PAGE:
Al-Maliki on Monday made visit to the Iranian holy city of Qom for further consultations. He met there with Shiite clerical leader Muqtada al-Sadr, leader of the Sadr Movement, which has around 40 seats in the parliament elected on March 7. Some seven months later, the parliament is still hung, and no government has been formed. Al-Maliki needs 163 seats out of 325 to have a majority, but has only been able to pick up a little less than 140, including with the recently declared support of al-Sadr.
Al-Maliki is seeking Iranian support for his candidacy because another bloc of some 30 seats could become available to him if Ammar al-Hakim of the Islamic Supreme Council of Iraq were to swing behind him. ISCI has long been close to Iran but is bucking it on its recent decision to back al-Maliki, and presumably the latter is hoping Iran will apply further pressure and perhaps inducements to al-Hakim to get him to play ball.
Ra’uf Shaybani, the deputy foreign minister of Iran, is quoted by al-Hayat as saying, “In present circumstances, and taking into account the departure of foreign military forces, the choice of al-Maliki, who has long experience in leading the country … appears best for Iraq.” This is the most open endorsement yet by a high Iranian official of al-Maliki.
Al-Maliki from 2008 seems to have gained some control over the army and security forces and has deployed them fairly effectively in cities such as Basra and Baghdad, where he is popular as a result. Both Khamenei and Shaybani appear to be signalling that they are afraid of Iraq falling into chaos as the US military withdraws its final 50,000 troops over the next 15 months. They seem to feel that of all the candidates for prime minister, al-Maliki has the best chance of keeping a lid on renewed sectarian violence.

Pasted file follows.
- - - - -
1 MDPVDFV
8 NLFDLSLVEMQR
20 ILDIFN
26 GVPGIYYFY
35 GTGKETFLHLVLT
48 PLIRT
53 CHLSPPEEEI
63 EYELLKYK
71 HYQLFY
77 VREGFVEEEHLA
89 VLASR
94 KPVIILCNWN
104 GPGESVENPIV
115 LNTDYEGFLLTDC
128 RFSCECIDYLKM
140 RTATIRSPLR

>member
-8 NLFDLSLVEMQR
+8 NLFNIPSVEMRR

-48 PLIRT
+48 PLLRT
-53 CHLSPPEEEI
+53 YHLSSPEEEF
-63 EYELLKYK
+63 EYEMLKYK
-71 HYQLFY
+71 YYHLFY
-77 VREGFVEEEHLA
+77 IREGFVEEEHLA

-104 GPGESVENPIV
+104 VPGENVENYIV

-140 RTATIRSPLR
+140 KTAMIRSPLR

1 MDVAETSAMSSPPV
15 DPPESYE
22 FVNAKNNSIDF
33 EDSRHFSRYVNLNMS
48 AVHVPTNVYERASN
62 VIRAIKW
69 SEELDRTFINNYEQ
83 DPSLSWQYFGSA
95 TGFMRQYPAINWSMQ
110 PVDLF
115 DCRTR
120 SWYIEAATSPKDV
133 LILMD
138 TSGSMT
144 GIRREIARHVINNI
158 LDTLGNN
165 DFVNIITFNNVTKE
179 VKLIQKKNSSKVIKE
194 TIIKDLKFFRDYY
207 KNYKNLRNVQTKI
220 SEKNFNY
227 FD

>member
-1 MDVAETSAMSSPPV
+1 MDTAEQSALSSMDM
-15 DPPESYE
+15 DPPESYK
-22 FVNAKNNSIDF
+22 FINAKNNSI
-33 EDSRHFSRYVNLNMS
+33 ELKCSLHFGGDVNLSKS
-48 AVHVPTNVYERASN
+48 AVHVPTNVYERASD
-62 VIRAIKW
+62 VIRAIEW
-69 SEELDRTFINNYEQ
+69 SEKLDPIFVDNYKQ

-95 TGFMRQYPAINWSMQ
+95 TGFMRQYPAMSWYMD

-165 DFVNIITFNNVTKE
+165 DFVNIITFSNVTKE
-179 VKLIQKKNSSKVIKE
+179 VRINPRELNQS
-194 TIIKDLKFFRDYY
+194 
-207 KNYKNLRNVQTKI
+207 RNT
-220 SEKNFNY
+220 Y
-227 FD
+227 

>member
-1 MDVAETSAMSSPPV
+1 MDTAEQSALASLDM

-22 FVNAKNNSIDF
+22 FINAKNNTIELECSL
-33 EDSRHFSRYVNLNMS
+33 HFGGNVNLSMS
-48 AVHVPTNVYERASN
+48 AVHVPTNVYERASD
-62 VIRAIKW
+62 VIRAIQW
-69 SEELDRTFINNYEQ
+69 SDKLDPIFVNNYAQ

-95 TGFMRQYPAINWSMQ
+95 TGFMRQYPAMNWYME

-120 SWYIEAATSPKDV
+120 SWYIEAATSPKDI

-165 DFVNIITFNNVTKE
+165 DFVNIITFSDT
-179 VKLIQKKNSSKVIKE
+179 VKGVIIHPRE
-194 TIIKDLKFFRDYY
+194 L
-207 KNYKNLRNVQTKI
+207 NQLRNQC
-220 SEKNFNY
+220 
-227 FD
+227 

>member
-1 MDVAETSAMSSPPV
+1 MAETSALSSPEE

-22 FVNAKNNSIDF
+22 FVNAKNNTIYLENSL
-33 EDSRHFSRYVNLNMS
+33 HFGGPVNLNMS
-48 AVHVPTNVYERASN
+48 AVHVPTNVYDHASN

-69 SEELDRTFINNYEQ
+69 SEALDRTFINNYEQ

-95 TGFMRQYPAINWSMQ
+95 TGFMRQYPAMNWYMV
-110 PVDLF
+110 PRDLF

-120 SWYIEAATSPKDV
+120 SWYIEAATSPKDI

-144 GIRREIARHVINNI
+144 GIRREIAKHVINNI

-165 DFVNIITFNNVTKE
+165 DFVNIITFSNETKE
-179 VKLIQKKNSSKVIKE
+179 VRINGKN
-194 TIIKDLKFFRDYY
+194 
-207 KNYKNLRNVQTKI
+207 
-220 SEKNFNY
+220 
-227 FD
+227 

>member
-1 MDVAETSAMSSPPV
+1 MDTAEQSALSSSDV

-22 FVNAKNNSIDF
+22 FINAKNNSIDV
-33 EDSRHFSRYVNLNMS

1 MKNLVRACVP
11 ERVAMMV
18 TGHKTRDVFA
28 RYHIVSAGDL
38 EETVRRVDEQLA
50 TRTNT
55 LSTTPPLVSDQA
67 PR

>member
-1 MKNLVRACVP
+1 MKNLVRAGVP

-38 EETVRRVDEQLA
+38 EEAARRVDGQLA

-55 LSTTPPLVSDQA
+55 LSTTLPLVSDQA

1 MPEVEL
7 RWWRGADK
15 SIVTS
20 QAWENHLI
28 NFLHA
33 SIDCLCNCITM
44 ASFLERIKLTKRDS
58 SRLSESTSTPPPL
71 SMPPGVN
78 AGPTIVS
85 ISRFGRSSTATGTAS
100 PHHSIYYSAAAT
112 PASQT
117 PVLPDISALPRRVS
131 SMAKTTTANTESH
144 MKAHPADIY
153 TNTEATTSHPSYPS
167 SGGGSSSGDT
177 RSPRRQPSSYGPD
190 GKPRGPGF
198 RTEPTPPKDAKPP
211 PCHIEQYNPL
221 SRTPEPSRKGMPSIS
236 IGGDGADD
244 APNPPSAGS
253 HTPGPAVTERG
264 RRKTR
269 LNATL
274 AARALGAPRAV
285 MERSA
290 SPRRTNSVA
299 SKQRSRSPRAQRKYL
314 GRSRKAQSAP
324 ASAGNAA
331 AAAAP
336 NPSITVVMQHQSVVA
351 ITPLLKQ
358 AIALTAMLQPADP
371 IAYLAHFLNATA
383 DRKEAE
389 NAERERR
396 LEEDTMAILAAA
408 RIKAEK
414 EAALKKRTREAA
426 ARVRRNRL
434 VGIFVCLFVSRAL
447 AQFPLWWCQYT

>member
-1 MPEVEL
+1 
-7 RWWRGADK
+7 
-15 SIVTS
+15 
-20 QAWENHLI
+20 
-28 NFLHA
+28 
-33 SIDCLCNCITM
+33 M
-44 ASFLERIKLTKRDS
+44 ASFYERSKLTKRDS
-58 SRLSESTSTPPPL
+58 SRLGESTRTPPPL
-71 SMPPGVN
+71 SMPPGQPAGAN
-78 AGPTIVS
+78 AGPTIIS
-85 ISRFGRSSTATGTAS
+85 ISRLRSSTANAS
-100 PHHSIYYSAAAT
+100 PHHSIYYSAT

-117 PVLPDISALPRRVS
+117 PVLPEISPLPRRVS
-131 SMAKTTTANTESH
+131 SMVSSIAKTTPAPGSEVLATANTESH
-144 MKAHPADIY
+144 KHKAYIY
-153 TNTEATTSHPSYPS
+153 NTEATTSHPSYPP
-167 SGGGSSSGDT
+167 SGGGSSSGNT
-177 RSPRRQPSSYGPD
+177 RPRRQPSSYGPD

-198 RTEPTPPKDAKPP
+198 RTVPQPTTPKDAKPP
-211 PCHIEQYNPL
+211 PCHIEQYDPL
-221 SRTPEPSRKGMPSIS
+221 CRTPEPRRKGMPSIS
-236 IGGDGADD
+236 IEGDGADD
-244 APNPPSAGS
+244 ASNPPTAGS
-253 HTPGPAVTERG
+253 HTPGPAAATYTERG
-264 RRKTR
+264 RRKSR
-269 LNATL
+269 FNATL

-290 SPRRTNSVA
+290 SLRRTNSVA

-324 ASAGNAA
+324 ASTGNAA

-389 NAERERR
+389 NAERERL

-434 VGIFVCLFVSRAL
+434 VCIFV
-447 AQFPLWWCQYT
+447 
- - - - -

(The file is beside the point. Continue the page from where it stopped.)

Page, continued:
Iran is also presumably nervous about the possibility that the Americans will find a way to shoehorn into power Iyad Allawi, an ex-Baathist former CIA asset who is anti-Iranian. On CNN on Sunday, Allawi accuse Iran of upsetting the stability of the Middle East. Allawi has the largest single bloc of seats, 91, in the new parliament, but it is highly unlikely that he can put together the required 163 so as to come to power. The Shiites seem to be congealing around al-Maliki, with the exception so far of ISCI, which only has a handful of seats on its own. And the Kurdistan Alliance has signalled that al-Maliki is the most palatable to Irbil.
Iran’s ambassador in Baghdad reject Allawi’s charge of undue interference in domestic Iraqi affairs.
Al-Maliki has visited Jordan and Syria on this round of diplomacy concerning his candidacy, and plans trips to Turkey, Egypt and some Gulf countries, as well.
Al-Maliki has bad relations with Saudi Arabia because his Da’wa Party (Shiite Islamic Call Party) has waged a campaign of protest against the Wahhabi branch of Islam predominating in Saudi Arabia, accusing it of intolerance and bigotry toward Shiites. Saudi Arabia is supporting Allawi, who although he is of Shiite heritage garnered 80% of the Sunni vote last March.